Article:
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Assessing Problem-Solving Strategy Use by Engineering Undergraduates

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Conference

2019 ASEE Annual Conference & Exposition

Location

Tampa, Florida

Publication Date

June 15, 2019

Start Date

June 15, 2019

End Date

June 19, 2019

Conference Session

Mechanical Engineering Division Technical Session 8

Tagged Division

Mechanical Engineering

Page Count

16

Permanent URL

https://peer.asee.org/32116

Download Count

9

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Paper Authors

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Roman Taraban Texas Tech University

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Roman Taraban is Professor in the Department of Psychological Sciences at Texas Tech University. He received his Ph.D. in cognitive psychology from Carnegie Mellon University. His interests are in how undergraduate students learn, and especially, in critical thinking and how students draw meaningful connections in traditional college content materials.

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Edward E. Anderson Texas Tech University

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Professor Edward E. Anderson is a faculty member of the Texas Tech University Department of Mechanical Engineering where he is a Ray Butler Distinguished Educator and Piper Professor Award recipient. Since returning to the faculty after several different administrative assignments, including Departmental Chairman, Assistant Dean, and Director of the TTU Teaching, Learning and Technology Center, he has focused upon engineering student learning research with an eye upon how to use these findings to improve traditional and computer-based learning. Recently, he received the Premier Award for excellence in engineering education courseware.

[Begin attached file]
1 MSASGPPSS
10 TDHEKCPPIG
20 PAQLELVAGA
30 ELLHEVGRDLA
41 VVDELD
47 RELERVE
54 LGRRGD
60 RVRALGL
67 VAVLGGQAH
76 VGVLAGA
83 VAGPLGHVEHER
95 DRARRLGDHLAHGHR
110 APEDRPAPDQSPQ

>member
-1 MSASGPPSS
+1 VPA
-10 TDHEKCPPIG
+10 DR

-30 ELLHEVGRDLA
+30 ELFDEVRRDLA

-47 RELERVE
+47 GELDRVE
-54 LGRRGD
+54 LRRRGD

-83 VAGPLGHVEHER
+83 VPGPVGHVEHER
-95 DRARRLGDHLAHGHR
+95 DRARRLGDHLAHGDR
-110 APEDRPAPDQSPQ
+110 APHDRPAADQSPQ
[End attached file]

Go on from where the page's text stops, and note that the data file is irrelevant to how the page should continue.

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John Richard Schumacher Texas Tech University

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I am a PhD in Cognitive Psychology at Texas Tech University. My primary research interests lie in studying memory as it applies to an academic setting, and moral decision making. I also have a strong interest in studying different statistical analytical techniques to appropriately and efficiently model data.

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Hani Dulli

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David Lamp Texas Tech University

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I have taught introductory physics for engineers and for pre-service teachers for decades. Originally from the University of Missouri-Columbia. I worked with engineers and as an engineer all my research and academic life.

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Abstract

Assessing Problem-Solving Strategy Use by Engineering Undergraduates

Problem-solving strategies are the deliberate mental steps that a person takes to proceed in specific ways at various points during problem solution in order to analyze, solve, and reflect on a problem. Engineering undergraduates enrolled in physics and thermodynamics reported the frequency of use of problem-solving strategies, confidence in their ability to solve problems, and answered demographic questions. Measures of performance included course grades. Factor-analytic methods that were applied to students’ reports of strategy use identified three types of strategies, which were labeled Execution, Planning and Looking Back, and Low Confidence in Ability. The three factors were significant predictors of course performance, based on correlation and regression methods that were applied to the data. The study provides evidence that using problem-solving strategies improves course performance and that low confidence is a hindrance to successful performance. Differences in the roles of problem-solving strategies for engineering students in physics compared to thermodynamics suggest that students use these strategies differently in those courses.

Taraban, R., & Anderson, E. E., & Schumacher, J. R., & Dulli, H., & Lamp, D. (2019, June), Assessing Problem-Solving Strategy Use by Engineering Undergraduates Paper presented at 2019 ASEE Annual Conference & Exposition , Tampa, Florida. https://peer.asee.org/32116

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